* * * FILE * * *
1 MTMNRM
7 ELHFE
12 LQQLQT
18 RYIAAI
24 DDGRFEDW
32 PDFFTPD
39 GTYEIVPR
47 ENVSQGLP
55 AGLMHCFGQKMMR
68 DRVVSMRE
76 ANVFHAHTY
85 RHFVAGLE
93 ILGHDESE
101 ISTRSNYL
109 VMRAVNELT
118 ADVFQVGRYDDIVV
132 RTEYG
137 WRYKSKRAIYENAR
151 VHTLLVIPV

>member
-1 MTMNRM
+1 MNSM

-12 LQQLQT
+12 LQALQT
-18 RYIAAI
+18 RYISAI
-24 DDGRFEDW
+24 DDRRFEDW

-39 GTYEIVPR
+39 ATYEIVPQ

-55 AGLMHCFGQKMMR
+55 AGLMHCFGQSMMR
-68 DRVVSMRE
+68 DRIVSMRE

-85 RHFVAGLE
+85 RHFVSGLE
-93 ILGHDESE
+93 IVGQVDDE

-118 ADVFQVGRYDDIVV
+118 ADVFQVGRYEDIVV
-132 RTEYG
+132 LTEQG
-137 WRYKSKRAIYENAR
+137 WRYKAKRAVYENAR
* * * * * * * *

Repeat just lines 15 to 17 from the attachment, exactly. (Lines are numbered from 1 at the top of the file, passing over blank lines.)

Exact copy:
109 VMRAVNELT
118 ADVFQVGRYDDIVV
132 RTEYG